- John’s baptism, the precursor: John appeared, baptizing in the wilderness and proclaiming a baptism of repentance for the forgiveness of sins (Mark 1.4).
- Christ’s baptism, the pattern: In those days Jesus came from Nazareth of Galilee and was baptized by John in the Jordan. And when he came up out of the water, immediately he saw the heavens being torn open and the Spirit descending on him like a dove (Mark 1.9-10).
- Salvation: Whoever believes and is baptized will be saved, but whoever does not believe will be condemned (Mark 16.16).
- New birth: Jesus answered, “Truly, truly, I say to you, unless one is born of water and the Spirit, he cannot enter the kingdom of God” (John 3.5).
- Forgiveness of sins/gift of the Spirit: And Peter said to them, “Repent and be baptized every one of you in the name of Jesus Christ for the forgiveness of your sins, and you will receive the gift of the Holy Spirit” (Acts 2.38).
- Washing away sins: And now why do you wait? Rise and be baptized and wash away your sins, calling on his name (Acts 22.16).
- Dying and rising with Christ: Do you not know that all of us who have been baptized into Christ Jesus were baptized into his death? We were buried therefore with him by baptism into death, in order that, just as Christ was raised from the dead by the glory of the Father, we too might walk in newness of life (Rom 6.3-4).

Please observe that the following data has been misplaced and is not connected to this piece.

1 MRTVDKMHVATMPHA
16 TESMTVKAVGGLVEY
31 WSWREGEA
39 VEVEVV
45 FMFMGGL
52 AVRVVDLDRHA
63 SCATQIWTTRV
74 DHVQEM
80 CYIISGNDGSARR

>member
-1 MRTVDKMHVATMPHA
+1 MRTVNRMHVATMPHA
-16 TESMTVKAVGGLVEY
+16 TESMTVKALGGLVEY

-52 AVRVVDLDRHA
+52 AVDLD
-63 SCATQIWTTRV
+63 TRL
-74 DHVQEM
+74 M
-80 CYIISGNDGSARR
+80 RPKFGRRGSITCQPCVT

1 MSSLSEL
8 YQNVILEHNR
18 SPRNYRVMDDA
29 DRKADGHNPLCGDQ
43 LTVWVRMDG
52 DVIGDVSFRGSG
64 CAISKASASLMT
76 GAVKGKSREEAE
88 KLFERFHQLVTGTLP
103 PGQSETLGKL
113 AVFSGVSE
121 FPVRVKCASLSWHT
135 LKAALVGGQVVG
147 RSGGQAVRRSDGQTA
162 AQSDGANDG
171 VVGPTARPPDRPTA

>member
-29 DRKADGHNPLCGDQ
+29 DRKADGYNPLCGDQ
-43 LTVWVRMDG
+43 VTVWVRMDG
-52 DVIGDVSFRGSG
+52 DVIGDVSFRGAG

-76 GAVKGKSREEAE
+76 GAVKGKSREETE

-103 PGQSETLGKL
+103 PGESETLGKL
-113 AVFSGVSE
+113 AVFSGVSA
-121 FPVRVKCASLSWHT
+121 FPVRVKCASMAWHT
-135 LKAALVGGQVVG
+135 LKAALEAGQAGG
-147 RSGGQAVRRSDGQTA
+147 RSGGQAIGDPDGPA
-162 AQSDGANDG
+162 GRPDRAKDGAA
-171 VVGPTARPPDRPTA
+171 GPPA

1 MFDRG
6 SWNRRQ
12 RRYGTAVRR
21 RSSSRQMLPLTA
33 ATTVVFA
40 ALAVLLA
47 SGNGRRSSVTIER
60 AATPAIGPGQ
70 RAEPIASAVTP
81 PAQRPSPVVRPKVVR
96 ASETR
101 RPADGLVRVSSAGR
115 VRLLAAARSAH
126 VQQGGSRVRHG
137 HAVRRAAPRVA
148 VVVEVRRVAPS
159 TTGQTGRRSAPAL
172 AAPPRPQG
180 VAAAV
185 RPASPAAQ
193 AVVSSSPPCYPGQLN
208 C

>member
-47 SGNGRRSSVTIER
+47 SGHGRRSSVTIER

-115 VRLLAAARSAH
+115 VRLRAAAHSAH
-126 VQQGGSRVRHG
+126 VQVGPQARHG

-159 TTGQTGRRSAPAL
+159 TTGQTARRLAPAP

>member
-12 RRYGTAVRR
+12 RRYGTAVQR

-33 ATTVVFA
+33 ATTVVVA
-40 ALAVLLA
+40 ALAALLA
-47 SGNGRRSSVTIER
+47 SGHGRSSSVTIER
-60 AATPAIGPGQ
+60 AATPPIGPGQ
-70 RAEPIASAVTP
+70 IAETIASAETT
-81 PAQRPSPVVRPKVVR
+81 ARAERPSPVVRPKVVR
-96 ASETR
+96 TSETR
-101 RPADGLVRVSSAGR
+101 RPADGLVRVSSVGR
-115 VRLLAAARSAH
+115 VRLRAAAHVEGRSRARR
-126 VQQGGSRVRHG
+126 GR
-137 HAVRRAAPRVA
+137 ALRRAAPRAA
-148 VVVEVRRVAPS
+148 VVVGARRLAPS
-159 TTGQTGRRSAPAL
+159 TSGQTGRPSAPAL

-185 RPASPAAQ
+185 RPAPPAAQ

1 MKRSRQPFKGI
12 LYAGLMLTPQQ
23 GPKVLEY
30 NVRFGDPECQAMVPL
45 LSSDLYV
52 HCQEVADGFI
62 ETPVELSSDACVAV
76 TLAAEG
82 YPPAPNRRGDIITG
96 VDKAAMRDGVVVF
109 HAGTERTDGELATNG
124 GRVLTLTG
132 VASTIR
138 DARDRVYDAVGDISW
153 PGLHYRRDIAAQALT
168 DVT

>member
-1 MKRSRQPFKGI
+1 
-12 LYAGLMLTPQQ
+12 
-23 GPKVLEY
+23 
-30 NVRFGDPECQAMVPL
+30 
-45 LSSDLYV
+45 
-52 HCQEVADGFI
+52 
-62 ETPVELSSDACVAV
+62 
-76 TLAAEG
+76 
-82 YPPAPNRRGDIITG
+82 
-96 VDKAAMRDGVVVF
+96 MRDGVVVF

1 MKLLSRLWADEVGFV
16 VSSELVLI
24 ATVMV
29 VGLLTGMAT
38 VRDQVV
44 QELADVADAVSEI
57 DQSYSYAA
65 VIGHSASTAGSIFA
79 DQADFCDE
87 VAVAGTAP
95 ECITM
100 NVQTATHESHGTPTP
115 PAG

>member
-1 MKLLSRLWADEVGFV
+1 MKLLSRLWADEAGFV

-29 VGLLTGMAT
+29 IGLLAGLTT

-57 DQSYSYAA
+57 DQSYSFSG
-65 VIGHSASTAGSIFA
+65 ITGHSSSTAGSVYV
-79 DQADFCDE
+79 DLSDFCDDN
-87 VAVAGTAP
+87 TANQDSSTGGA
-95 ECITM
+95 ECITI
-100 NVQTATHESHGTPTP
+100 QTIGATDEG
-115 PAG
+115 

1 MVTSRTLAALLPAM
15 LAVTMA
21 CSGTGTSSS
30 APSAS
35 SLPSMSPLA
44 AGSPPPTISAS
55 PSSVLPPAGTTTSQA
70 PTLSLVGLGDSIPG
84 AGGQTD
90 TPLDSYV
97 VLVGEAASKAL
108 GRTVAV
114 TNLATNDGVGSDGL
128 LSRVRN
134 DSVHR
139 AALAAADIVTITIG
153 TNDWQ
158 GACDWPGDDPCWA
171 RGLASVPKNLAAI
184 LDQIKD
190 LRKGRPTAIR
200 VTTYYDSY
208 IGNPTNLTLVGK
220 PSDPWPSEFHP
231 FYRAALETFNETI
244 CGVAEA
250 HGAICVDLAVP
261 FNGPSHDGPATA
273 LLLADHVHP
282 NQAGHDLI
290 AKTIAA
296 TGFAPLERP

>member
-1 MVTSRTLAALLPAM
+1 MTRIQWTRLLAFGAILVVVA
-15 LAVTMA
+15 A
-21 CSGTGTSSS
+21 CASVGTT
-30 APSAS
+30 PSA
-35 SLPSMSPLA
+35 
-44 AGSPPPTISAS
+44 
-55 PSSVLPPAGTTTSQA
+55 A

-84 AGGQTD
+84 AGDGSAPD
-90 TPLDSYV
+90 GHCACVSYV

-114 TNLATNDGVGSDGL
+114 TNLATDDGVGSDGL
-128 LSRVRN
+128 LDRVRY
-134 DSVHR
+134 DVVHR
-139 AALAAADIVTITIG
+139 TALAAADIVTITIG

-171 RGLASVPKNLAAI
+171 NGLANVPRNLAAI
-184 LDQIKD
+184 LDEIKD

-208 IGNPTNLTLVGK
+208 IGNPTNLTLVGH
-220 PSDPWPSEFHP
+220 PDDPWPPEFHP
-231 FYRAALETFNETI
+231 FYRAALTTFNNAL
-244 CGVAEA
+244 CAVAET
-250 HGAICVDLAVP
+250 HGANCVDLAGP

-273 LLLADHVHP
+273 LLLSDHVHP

- Justification and sanctification: And such were some of you. But you were washed, you were sanctified, you were justified in the name of the Lord Jesus Christ and by the Spirit of our God (1 Cor 6.11).
- Inclusion in Christ’s Body: For in one Spirit we were all baptized into one body—Jews or Greeks, slaves or free—and all were made to drink of one Spirit (1 Cor 12.13).
- Spiritual clothing: For in Christ Jesus you are all sons of God, through faith. For as many of you as were baptized into Christ have put on Christ (Gal 3.26-27).
- Spiritual cleansing: Husbands, love your wives, as Christ loved the church and gave himself up for her, that he might sanctify her, having cleansed her by the washing of water with the word (Eph 5.25-26).
- Spiritual circumcision: In him also you were circumcised with a circumcision made without hands, by putting off the body of the flesh, by the circumcision of Christ, having been buried with him in baptism, in which you were also raised with him through faith in the powerful working of God, who raised him from the dead (Col 2.11-12).
- Regeneration: He saved us, not because of works done by us in righteousness, but according to his own mercy, by the washing of regeneration and renewal of the Holy Spirit (Titus 3.5).
- Salvation: In [Noah’s ark] a few, that is, eight persons, were brought safely through water. Baptism, which corresponds to this, now saves you, not as a removal of dirt from the body but as an appeal to God for a good conscience, through the resurrection of Jesus Christ (1 Pet 3.20-21).
- Spiritual sprinkling: Let us draw near with a true heart in full assurance of faith, with our hearts sprinkled clean from an evil conscience and our bodies washed with pure water (Heb 10.22).